Sarah Kanouse

Sarah Kanouse is an interdisciplinary artist and critical writer examining the politics of landscape and space. Migrating between video, photography, and performative forms, her research-based creative projects shift the visual dimension of the landscape to allow hidden stories of environmental and social transformation to emerge. Her solo and collaborative work has been presented through the Haus der Kulturen der Welt, Documenta 13, the Museum of Contemporary Art-Chicago, The Cooper Union, The Smart Museum, and numerous academic and DIY venues. Her writing on contemporary art, landscape, and ecology has appeared in Acme, Leonardo, Parallax, and Art Journal, as well the edited volumes Ecologies, Agents, Terrains; Critical Landscapes, Art Against the Law, and Mapping Environmental Issues in the City.

On the Para-Seminar
Para: above, beyond; beside, near, alongside; throughout; abnormal, incorrect.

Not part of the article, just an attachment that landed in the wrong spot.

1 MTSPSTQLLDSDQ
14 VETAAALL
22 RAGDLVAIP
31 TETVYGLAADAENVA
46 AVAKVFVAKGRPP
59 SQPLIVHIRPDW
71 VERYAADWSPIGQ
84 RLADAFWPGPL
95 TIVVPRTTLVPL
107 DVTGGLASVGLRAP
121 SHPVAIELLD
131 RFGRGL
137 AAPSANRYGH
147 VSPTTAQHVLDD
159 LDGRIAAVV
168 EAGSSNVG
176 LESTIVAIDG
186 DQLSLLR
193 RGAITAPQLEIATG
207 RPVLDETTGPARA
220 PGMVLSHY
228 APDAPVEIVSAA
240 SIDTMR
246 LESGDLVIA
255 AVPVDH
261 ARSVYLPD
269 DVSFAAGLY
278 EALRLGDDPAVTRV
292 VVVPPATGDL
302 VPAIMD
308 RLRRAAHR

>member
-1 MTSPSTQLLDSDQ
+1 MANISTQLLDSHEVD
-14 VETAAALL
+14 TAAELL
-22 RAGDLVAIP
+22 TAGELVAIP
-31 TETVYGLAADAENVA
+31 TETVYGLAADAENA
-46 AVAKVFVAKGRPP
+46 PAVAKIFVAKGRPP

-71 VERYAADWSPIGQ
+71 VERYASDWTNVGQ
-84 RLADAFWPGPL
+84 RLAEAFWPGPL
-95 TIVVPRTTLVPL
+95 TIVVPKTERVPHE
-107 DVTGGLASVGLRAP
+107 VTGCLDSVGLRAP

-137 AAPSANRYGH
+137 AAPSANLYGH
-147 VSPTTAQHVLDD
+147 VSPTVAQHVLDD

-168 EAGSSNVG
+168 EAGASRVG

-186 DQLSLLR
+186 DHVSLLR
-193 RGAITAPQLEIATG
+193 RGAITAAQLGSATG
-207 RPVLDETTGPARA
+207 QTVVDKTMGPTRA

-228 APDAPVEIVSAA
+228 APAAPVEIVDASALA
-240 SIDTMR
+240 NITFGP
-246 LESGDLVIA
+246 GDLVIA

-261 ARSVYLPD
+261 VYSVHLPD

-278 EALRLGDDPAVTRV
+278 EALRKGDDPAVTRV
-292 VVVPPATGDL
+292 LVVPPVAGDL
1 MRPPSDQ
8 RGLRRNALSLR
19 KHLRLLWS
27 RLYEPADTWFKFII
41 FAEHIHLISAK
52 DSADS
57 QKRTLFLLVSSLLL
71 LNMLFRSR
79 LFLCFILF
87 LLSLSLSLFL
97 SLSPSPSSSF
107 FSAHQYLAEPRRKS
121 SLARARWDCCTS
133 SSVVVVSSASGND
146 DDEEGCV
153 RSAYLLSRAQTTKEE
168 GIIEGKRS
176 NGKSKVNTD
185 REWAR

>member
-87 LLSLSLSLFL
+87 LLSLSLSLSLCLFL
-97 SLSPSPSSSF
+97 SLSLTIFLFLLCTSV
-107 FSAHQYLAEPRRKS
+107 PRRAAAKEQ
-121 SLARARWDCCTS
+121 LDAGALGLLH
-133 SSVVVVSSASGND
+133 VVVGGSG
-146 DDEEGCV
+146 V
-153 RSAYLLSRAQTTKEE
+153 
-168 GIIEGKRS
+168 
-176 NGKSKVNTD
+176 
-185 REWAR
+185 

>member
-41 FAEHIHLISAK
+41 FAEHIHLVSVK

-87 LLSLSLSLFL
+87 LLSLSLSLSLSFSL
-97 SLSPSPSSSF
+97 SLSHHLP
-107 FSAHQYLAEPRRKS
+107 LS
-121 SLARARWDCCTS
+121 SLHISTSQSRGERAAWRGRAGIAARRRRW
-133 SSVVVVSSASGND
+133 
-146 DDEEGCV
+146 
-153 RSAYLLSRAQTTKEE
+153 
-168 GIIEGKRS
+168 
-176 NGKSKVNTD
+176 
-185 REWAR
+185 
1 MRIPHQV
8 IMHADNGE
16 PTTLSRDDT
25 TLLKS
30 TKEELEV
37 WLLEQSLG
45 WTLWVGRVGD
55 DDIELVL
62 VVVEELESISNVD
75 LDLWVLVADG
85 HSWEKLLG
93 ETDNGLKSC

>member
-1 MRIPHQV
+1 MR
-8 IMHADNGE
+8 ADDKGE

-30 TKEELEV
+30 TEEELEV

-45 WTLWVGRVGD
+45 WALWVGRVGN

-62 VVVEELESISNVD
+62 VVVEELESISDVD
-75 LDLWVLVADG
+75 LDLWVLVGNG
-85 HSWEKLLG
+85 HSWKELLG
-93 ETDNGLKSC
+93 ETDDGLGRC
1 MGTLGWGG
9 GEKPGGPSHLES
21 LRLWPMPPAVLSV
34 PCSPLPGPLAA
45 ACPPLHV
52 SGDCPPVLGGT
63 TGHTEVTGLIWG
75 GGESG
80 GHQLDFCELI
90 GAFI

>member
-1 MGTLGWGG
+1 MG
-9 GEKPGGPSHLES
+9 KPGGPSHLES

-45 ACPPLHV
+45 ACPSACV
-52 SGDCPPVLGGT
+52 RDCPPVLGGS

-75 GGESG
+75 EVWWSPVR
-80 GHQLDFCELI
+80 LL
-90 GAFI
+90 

Calls to remake the processes, forms, and environments through which knowledge is produced, exchanged, and circulated grow louder and more frequent in moments of social and political upheaval. The escalating and interlocking crises of the Anthropocene—ranging from the global resurgence of far-right nationalism to precipitous declines in bird and insect populations—have prompted a remarkable range of experimental platforms in response to the onto-ethico-epistemological challenges of the present. Many of these projects respond to longstanding critiques of academic inquiry in their attempts to foster transdisciplinary collaboration, flatten hierarchies between scholars and organic intellectuals, generate useful knowledge, and engage ethically with the extra-academic and/or more-than-human worlds. As the neoliberal university has co-opted and assimilated many of these critiques—mutating calls for curricular ‘relevance’ into cash-cow professional certificate programs and recasting interdisciplinarity as a technocratic funding mandate—cultural organizations have offered parallel programs that creatively rework and hybridize forms of knowledge production and exchange, such as the seminar, workshop, laboratory, and conference, with practices rooted in activist, artistic, or design process, such as the convergence, studio, site visit, or charrette. Often employing a rhetoric of decolonization and promising to exceed the intellectual and affective limitations of existing academic forms, these platforms nonetheless draw (sometimes parasitically, sometimes conspiratorially) on the infrastructures, audiences, funding sources, and prestige economies of dominant institutions. Existing both “beyond” and “beside” institutions, these experimental practices seem to offer models for the emplaced, embodied, material, and respectful practices of research and pedagogy needed for mutual survival in a climate-disrupted world. Yet their continued investment in “what counts” as academic or cultural accomplishment may work against their ability to develop the thinking, making, and feeling skills needed in a future that is still uncertain but ever more present. This talk outlines several recent para-academic experiments in eco-social education in order to situate, reflect on, and critique “Over the Levee, Under the Plow,” a mobile seminar organized for the Haus der Kulturen der Welt’s 2019 program Mississippi: An Anthropocene River.